Judges must ‘tread carefully’ if they are granted powers to control the length of police investigations, the senior presiding judge for England and Wales has said in response to human rights organisation Justice’s report on complex and lengthy criminal trials.

The report recommends that police investigations should have a time limit of 12 months from the first interview with a suspect.

After 12 months a suspect could apply to the local resident judge to review the investigation ‘with the power to order an investigation cease if continuation is deemed unreasonable’.

However, at an event to publish the report, Lord Justice Fulford (pictured) questioned ‘whether it would truly be appropriate for a judge to control the length of time that an investigation lasts’.

‘This would arguably be a new world for us,’ he added. Fulford acknowledged that judges already issue warrants and the extension of pre-trial detention. But he warned: ‘The judiciary need to tread carefully when invited into pastures where wolves, rather than sheep, may dwell.’

Justice’s report states that problems associated with complex and lengthy criminal trials persist despite ‘various’ reviews and protocols.

A recent National Audit Office investigation into the efficiency of the criminal justice system shows that the number of sexual offences cases in the Crown court has risen by 12% in the past five years.

Prosecutions for other serious offences that can involve complex evidence and multiple defendants, such as terrorism, organised crime, drugs and fraud, have also increased.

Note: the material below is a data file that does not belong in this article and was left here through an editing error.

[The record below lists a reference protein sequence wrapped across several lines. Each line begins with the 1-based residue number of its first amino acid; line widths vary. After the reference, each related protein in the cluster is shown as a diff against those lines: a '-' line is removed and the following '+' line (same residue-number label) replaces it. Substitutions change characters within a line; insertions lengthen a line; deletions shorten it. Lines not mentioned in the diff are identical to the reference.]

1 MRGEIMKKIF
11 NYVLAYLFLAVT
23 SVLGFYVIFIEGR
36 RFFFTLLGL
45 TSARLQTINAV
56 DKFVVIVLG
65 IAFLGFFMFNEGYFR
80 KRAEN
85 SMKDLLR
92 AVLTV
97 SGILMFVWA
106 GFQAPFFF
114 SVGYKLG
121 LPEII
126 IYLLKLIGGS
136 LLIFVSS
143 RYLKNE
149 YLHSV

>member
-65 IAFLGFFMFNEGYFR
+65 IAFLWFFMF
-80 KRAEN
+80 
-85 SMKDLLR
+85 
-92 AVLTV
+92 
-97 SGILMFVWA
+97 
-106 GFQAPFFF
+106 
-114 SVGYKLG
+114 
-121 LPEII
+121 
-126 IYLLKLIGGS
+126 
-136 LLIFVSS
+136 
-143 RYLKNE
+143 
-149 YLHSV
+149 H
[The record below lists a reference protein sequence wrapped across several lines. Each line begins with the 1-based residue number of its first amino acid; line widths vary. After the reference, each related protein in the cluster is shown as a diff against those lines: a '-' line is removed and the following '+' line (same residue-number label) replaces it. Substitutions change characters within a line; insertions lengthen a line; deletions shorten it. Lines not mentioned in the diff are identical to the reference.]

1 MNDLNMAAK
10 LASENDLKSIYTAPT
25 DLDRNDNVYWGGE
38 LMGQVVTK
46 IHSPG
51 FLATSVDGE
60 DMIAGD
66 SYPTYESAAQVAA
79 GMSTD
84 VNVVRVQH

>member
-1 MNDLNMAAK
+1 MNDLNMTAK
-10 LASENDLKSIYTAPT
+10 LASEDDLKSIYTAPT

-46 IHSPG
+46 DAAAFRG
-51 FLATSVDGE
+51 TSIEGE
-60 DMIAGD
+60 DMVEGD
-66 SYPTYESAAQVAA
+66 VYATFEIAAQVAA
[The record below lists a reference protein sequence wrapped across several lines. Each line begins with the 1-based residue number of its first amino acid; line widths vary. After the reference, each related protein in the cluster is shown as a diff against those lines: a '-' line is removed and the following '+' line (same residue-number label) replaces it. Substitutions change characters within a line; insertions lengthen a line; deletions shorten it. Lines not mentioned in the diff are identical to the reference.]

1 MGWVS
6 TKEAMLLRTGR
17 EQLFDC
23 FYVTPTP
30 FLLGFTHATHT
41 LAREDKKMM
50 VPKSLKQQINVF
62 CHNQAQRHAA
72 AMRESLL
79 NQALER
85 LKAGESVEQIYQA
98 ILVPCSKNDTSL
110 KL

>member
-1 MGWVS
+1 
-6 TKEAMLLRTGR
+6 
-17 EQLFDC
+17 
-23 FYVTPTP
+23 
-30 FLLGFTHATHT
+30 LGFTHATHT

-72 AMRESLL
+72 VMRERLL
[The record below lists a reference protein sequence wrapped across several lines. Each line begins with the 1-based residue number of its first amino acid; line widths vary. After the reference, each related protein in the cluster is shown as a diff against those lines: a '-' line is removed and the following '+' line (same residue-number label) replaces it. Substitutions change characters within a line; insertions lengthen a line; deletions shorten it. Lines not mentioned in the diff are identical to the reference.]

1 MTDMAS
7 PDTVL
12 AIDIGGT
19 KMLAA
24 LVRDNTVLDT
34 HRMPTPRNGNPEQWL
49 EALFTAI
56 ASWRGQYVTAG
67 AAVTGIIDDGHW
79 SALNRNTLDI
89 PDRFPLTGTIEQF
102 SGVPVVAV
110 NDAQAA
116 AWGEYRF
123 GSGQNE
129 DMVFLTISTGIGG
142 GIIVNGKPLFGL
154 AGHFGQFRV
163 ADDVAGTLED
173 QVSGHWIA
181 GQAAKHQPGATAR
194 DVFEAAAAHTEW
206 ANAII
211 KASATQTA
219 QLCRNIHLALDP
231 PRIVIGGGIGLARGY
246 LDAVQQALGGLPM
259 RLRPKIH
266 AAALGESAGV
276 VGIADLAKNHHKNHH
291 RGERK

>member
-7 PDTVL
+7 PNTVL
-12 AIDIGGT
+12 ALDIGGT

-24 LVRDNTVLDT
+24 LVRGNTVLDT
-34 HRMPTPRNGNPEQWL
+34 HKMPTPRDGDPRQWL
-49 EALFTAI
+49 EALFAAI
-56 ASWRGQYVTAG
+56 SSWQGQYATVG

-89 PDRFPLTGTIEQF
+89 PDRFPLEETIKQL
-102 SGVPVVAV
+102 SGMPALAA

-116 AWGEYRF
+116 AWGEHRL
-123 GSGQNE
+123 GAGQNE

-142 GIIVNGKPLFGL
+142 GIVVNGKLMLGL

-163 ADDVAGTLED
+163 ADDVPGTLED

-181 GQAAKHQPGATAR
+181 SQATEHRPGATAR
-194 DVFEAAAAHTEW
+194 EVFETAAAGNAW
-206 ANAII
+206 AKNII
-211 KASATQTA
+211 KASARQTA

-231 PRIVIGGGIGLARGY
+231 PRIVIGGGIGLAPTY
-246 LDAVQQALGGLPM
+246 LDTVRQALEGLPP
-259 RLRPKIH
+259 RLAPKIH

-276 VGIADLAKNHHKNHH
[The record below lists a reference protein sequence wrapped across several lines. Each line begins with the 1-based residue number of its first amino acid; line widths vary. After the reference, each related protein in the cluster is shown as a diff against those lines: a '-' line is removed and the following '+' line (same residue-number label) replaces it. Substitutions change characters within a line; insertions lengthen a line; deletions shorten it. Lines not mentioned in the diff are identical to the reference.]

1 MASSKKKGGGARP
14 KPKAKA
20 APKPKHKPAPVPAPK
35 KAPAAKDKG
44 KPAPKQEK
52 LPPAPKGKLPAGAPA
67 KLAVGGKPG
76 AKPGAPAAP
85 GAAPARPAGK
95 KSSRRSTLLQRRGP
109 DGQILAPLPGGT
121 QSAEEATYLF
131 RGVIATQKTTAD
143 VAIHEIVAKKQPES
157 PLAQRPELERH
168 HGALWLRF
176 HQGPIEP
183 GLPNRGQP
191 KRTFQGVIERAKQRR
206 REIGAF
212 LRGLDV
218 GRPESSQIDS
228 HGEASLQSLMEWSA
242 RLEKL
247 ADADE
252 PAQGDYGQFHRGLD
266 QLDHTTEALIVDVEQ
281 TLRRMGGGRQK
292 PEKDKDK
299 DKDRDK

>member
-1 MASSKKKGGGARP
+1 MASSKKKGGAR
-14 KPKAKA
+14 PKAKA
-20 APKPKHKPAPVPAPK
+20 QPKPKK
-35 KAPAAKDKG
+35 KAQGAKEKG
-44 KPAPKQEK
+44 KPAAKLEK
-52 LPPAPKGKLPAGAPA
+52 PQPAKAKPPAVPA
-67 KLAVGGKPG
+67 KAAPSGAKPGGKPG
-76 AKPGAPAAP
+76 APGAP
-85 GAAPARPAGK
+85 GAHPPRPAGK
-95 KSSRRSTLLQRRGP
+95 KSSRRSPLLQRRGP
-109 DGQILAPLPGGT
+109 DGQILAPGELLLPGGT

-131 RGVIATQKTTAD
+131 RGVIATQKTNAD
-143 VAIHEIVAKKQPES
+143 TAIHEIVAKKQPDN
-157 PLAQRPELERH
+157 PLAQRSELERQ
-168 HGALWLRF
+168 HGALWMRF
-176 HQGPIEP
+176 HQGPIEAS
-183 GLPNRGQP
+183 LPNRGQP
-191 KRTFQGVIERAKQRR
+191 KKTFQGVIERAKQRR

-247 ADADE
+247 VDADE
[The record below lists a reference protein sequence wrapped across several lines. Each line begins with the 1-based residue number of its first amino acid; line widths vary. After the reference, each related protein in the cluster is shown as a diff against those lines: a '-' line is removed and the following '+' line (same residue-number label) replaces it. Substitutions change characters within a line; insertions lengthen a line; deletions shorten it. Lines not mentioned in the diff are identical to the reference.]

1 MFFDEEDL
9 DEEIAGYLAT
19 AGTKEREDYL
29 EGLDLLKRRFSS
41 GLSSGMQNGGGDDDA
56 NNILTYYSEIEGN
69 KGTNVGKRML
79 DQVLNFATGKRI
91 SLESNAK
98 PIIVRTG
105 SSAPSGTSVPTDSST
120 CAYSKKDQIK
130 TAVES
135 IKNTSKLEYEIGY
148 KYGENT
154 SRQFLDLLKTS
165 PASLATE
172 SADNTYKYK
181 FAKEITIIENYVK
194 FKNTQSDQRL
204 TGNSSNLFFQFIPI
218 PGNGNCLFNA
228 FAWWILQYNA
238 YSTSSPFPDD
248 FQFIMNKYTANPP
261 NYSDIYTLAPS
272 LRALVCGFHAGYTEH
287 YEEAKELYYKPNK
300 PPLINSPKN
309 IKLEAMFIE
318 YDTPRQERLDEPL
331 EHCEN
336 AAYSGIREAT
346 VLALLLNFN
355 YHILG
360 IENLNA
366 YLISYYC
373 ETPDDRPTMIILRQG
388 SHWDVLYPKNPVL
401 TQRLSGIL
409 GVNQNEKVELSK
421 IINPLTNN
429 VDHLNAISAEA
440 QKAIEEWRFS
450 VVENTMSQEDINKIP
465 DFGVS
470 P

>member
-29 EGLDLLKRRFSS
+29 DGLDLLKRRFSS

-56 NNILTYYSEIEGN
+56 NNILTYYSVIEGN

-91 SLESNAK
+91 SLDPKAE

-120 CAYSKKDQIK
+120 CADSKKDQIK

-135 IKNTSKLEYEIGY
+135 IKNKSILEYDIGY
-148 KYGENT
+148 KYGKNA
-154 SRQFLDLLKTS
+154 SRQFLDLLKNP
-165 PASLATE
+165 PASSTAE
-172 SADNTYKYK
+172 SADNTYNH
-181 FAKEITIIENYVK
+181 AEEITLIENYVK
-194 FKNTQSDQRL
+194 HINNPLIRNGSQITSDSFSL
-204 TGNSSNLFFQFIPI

Justice’s working party, chaired by former director of public prosecutions Sir David Calvert-Smith, recommends that a trial judge be assigned from plea and trial-preparation hearing ‘who robustly manages the case and identifies the issues as early as possible, and where appropriate a commercial court judge with criminal experience’.

Evidence should be presented electronically in all complex and lengthy trials and disclosed to defence counsel ‘so its accuracy can be checked well ahead of trial’.

Trial judges ‘should be aware’ of jurors’ and parties’ unavoidable appointments and holidays. Juror ‘alternates’ should be engaged. The jury should be given a ‘dedicated’ room to ‘discuss and review’ evidence.

The report also recommends that jurors receive additional written material to help them understand the legal issues involved, including parties’ pleadings, legal directions, photos of witnesses and a ‘neutral’ summary of their evidence.

Fulford said the report was ‘beyond doubt a mine of really fantastic ideas’.

He asked the event ‘if we are in danger of missing a trick’ by not integrating some of the report’s recommendations into a cross-agency initiative to build a single case management system for the Crown Prosecution Service and HM Courts and Tribunals Service, entitled ‘Common Platform’.

Through the platform, which is in the early development stage, case files will start when the police gather evidence, and all parties will have access when needed.

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